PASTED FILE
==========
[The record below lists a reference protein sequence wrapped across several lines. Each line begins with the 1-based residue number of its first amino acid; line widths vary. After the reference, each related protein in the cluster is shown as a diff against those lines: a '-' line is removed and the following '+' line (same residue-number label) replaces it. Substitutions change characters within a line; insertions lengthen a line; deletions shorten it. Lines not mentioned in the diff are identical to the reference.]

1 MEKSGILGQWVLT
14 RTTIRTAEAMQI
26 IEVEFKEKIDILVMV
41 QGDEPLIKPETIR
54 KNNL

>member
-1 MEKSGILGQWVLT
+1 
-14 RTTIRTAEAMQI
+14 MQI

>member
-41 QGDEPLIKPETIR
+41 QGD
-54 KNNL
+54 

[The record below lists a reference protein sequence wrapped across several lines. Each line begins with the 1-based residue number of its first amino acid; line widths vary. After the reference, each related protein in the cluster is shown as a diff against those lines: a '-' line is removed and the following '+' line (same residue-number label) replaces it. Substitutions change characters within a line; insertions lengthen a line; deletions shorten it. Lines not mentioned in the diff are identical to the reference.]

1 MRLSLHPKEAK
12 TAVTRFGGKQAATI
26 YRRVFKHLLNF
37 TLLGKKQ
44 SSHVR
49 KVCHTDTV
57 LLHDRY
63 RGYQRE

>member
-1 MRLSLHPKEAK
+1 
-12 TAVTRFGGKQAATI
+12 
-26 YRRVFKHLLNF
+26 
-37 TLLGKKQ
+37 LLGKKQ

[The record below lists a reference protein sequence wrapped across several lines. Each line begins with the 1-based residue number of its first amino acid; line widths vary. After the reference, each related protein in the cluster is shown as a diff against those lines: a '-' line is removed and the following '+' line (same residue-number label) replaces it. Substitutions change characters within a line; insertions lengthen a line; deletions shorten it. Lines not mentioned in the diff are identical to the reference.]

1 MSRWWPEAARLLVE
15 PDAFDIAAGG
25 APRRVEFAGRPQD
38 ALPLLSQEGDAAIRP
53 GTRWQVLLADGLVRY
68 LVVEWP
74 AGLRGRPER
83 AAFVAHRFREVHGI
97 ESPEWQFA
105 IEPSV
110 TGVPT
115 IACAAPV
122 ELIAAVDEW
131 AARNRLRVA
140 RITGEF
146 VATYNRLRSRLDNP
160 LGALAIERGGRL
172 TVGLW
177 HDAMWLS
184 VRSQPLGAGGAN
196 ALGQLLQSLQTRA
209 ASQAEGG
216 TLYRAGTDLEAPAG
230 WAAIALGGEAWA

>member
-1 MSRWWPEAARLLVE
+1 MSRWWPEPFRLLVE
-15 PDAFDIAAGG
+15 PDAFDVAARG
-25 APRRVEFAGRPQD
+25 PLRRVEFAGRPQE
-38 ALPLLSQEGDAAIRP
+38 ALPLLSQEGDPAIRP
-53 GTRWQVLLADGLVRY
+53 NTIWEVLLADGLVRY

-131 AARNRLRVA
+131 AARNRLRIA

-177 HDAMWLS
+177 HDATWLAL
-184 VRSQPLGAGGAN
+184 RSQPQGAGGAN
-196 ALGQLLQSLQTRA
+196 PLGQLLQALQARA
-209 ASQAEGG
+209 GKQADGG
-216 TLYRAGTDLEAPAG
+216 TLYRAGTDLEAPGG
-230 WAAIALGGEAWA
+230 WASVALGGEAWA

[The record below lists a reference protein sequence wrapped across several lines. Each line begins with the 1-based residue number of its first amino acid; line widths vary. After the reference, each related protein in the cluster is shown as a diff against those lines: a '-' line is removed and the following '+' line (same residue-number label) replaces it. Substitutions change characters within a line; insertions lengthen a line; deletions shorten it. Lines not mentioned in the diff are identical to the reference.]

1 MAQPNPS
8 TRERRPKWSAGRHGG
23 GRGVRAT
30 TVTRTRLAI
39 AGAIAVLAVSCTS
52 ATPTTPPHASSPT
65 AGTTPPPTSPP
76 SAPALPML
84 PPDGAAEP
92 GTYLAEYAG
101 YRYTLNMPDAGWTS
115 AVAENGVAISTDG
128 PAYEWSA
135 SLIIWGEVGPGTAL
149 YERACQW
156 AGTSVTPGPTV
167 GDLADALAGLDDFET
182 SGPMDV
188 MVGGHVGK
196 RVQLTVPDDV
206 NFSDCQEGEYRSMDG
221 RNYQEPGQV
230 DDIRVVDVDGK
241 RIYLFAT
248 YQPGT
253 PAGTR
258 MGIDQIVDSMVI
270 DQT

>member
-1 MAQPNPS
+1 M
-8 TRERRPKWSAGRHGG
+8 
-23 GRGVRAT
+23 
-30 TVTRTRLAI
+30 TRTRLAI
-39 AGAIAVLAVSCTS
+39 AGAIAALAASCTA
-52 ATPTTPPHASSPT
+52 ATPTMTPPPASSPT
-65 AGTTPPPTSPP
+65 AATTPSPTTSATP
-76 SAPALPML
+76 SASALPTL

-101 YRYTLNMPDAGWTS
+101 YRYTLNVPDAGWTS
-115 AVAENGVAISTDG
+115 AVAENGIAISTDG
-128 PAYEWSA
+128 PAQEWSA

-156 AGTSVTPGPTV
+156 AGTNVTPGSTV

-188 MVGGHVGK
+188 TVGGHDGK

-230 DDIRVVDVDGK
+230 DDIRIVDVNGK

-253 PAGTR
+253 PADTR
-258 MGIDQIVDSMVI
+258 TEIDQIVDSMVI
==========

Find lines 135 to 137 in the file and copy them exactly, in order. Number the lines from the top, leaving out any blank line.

-128 PAYEWSA
+128 PAQEWSA

-156 AGTSVTPGPTV